One often neglected aspect of how he lived these two lives, of science and service, can be seen in his scientific collaborations. More often than not, he worked with scientists from the developing world – South Africa and Brazil in particular. And he showed a special patience with those members of our scientific community who could be brilliant but eccentric and sometimes hard to deal with.

We will miss him. I will miss him.
Once again I have let my journaling get away from me... so much of little import and great consequence has happened since last I wrote. These include:

• visiting old friends in Easton, Pennsylvania, where I lived, 25 years ago – and also Wernersville, where I was a Jesuit novice, and Lititz, which still has the best chocolate in North America;

• visiting a couple, both professors, who invited me to speak at their respective universities and who are such good folk that I can only see them now as great friends in their own right, and no longer just as the children of people my age;

• getting myself elected the president of the Vatican Observatory Foundation, i.e. chief fundraiser, thus insuring that I will be moving back to Tucson after Loncon (attention to all my friends who are millionaires, I will be coming after your second million soon);

• realizing that last Thursday was the birthday of a woman I dated years ago, when she was an undergraduate and I was a post-doc (much too young for me), and calculating that that teenage kid is now 50 years old;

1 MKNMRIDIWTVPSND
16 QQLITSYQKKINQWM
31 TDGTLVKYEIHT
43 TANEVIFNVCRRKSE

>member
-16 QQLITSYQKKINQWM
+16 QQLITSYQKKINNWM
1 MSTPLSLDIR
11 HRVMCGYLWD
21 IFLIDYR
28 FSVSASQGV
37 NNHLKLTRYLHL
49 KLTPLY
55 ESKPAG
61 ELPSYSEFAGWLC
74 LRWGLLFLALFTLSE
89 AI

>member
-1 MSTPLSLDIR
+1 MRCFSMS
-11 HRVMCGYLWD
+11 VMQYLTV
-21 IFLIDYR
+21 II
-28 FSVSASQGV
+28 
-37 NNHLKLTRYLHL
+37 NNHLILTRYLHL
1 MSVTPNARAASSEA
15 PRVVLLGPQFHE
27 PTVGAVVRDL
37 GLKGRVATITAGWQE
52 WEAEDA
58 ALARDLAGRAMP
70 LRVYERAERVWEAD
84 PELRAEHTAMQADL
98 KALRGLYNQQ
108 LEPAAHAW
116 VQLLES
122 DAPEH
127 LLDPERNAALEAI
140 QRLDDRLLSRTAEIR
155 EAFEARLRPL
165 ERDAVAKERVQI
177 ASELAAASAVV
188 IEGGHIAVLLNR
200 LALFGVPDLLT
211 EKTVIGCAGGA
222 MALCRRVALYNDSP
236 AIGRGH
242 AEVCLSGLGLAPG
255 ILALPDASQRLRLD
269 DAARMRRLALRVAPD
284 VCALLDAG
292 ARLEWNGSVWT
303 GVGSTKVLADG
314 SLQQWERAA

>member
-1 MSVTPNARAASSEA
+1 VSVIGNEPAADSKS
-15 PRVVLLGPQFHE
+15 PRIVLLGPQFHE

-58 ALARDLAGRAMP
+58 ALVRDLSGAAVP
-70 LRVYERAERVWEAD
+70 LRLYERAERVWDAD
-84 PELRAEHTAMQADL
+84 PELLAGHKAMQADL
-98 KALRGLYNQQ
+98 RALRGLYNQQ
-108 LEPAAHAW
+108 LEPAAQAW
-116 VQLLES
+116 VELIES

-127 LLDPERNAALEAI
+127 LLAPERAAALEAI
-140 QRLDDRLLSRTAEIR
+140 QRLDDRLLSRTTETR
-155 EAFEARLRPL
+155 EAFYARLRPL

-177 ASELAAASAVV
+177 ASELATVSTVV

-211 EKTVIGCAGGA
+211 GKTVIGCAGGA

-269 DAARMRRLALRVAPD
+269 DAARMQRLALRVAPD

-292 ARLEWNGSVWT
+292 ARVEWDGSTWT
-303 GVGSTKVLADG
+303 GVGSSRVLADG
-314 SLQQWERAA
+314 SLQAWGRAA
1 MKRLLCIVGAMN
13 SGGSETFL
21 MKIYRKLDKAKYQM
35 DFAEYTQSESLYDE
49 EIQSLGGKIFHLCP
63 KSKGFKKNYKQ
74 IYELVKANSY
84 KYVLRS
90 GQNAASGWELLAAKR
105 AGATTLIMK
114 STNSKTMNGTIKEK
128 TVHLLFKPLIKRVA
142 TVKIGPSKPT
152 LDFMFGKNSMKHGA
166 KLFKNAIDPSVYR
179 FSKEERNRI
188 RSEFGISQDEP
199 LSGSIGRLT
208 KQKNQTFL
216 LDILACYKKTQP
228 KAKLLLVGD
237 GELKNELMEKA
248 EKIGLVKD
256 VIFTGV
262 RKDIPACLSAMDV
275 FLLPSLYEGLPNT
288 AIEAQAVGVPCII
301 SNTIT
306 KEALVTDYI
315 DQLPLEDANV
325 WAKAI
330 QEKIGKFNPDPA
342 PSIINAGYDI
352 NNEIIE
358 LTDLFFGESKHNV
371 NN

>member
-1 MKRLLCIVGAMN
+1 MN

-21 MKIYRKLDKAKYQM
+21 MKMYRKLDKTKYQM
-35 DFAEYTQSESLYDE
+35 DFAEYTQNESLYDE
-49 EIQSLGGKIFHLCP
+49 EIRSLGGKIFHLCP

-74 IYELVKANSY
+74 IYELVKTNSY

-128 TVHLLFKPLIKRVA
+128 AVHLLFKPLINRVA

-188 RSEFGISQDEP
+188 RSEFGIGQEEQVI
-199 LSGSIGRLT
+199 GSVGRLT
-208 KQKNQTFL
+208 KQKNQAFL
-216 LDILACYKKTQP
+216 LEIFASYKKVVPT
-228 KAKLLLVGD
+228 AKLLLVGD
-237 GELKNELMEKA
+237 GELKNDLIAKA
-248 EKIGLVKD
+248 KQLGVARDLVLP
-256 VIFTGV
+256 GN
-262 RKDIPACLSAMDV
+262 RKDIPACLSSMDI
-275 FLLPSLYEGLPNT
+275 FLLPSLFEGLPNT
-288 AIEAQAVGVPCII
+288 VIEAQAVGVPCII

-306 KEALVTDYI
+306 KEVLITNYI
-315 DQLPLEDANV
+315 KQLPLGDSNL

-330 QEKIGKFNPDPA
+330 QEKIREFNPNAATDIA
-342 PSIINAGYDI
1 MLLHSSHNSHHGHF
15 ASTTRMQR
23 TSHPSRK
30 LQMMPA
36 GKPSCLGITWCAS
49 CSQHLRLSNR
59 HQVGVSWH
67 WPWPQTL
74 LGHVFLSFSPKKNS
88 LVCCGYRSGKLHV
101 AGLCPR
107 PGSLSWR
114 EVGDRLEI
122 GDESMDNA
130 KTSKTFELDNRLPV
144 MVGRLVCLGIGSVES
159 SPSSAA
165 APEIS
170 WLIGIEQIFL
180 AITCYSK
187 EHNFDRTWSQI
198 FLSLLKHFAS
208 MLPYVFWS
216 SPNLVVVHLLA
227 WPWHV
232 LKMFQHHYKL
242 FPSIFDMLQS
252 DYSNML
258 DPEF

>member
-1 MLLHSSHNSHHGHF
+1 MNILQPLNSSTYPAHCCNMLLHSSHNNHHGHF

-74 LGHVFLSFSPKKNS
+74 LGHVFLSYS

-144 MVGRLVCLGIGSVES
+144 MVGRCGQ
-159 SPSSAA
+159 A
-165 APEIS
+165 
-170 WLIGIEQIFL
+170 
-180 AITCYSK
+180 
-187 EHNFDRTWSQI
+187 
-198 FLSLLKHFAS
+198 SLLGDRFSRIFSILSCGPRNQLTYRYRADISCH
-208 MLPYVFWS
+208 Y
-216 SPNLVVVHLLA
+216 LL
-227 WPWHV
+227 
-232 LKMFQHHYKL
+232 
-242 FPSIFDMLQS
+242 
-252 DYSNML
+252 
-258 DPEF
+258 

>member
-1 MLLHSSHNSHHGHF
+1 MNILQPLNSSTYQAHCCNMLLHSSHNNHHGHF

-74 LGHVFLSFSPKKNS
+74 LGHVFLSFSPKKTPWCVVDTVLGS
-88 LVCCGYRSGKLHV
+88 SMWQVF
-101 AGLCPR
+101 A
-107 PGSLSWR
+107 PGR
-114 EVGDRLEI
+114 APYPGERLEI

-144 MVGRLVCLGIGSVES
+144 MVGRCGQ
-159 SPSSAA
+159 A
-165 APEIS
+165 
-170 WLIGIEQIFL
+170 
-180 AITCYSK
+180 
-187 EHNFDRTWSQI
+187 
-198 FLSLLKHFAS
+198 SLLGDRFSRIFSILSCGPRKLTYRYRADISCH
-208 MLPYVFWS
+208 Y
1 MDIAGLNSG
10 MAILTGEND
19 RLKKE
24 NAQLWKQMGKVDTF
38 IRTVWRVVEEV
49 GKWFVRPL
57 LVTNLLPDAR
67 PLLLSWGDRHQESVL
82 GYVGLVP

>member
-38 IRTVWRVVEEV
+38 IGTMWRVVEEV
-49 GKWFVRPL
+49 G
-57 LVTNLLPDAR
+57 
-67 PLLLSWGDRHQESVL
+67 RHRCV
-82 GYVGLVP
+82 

• submitting the second version of our book to my editor, and then having a beta reader return his copy with about 100 typos. I am hoping the editor discovered the quickly-resubmitted version.
At Boskone this past weekend (which was, as always, delightful and much too short; I only got to see a tiny number of the people I wanted to see) a couple of events collided in my brain…

One was the panel I was part of on Saturday morning about science fiction set in our own solar system; the other a panel I heard later that day on “Characters and Characterization” that included Steve Miller
(of Liaden series fame).

The point I wanted to make in the first panel was how hard it is for science fiction to communicate the idea of different gravity… few books make me really feel the lighter gravity of Mars or the heavier gravity of some other alien planet.
The point that Steve Miller reminded me was of one of my favorite characters in the Liaden series, Theo Waitley.
Consider this passage from Fledgling; (it is under 250 words, so I can quote it here). The scene is on a large commercial space liner; the point of view is one passenger, Cho, observing the group of professors including Theo’s mother. Theo, who is a awkward 14-year-old, is a part of the group: